Neurofeedback, sham neurofeedback, and cognitive-behavioural group therapy in adults with attention-deficit hyperactivity disorder: a triple-blind, randomised, controlled trial

Lancet Psychiatry. 2017 Sep;4(9):673-684. doi: 10.1016/S2215-0366(17)30291-2. Epub 2017 Aug 9.

Abstract

Background: Many studies suggest that electroencephalographic (EEG) neurofeedback might be beneficial in the treatment of attention-deficit hyperactivity disorder (ADHD). However, numbers of well controlled studies are low and neurofeedback techniques are regarded as highly controversial. The present trial examined the efficacy (compared with sham neurofeedback) and efficiency (compared with meta-cognitive therapy) of a standard EEG neurofeedback protocol in adults with ADHD.

Methods: We did a concurrent, triple-blind, randomised, controlled trial using authorised deception in adults with ADHD from one centre (University of Tübingen) in Tübingen, Germany. Participants were eligible if they fulfilled the DSM-IV-TR criteria for ADHD, were aged between 18 years and 60 years, and had no or stable use of medication for at least 2 months with no intention to change. We excluded participants who had comorbid schizophrenia or schizoaffective disorder, bipolar disorder, borderline personality disorder, epilepsy, or traumatic brain injury; substance abuse or dependence; or current or planned other psychological treatment. Those eligible were randomly assigned to three groups: a neurofeedback group which received 30 verum θ-to-β neurofeedback sessions over 15 weeks, a sham neurofeedback group which received 15 sham followed by 15 verum θ-to-β neurofeedback sessions over 15 weeks, or a meta-cognitive group therapy group which received 12 sessions over 12 weeks. Participants were assigned equally to one of the three interventions through a computerised minimisation randomisation procedure stratified by sex, age, and baseline symptom severity of ADHD. Participants were masked as to whether they were receiving neurofeedback or sham neurofeedback, but those receiving meta-cognitive therapy were aware of their treatment. Clinical assessors (ie, those assessing outcomes) and research staff who did the neurofeedback training were masked to participants' randomisation status only for neurofeedback and sham neurofeedback. The primary outcome was symptom score on the Conners' adult ADHD rating scale, assessed before treatment, at midtreatment (after 8 weeks), after treatment (after 16 weeks), and 6 months later. All individuals with at least one observation after randomisation were included in the analyses. This trial is registered with ClinicalTrials.gov, number NCT01883765.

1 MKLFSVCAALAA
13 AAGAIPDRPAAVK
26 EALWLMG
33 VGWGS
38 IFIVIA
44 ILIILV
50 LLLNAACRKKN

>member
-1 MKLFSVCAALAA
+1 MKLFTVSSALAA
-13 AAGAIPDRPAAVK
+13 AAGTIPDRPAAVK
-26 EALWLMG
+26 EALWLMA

Findings: Between Feb 1, 2013, and Dec 1, 2015, 761 people were assessed for eligibility. 656 (86%) were excluded and 118 (15%) were eligible for participation in this study. Eligible participants were randomly assigned to neurofeedback (38 [32%]), sham neurofeedback (39 [33%]), or meta-cognitive therapy (41 [35%]). 37 (97%) individuals for neurofeedback, 38 (97%) for sham neurofeedback, and 38 (93%) for meta-cognitive therapy were included in analyses. Self-reported ADHD symptoms decreased substantially for all treatment groups (B=-2·58 [95% CI -3·48 to -1·68]; p<0·0001) between pretreatment and the end of 6 month follow-up, independent of treatment condition (neurofeedback vs sham neurofeedback B=-0·89 [95% CI -2·14 to 0·37], p=0·168; neurofeedback vs meta-cognitive therapy -0·30 [-1·55 to 0·95], p=0·639). No treatment-related or trial-related serious adverse events were reported.

Interpretation: Our findings suggest that neurofeedback training is not superior to a sham condition or group psychotherapy. All three treatments were equivalently effective in reducing ADHD symptoms. This first randomised, sham-controlled trial did not show any specific effects of neurofeedback on ADHD symptoms in adults.

Funding: German Research Foundation.

Publication types

  • Randomized Controlled Trial
  • Research Support, Non-U.S. Gov't

MeSH terms

  • Adolescent
  • Adult
  • Attention Deficit Disorder with Hyperactivity / therapy*
  • Cognitive Behavioral Therapy / methods*
  • Diagnostic and Statistical Manual of Mental Disorders
  • Female
  • Germany
  • Humans
  • Male
  • Middle Aged
  • Neurofeedback / methods*
  • Psychotherapy, Group*
  • Treatment Outcome
  • Young Adult

Associated data

  • ClinicalTrials.gov/NCT01883765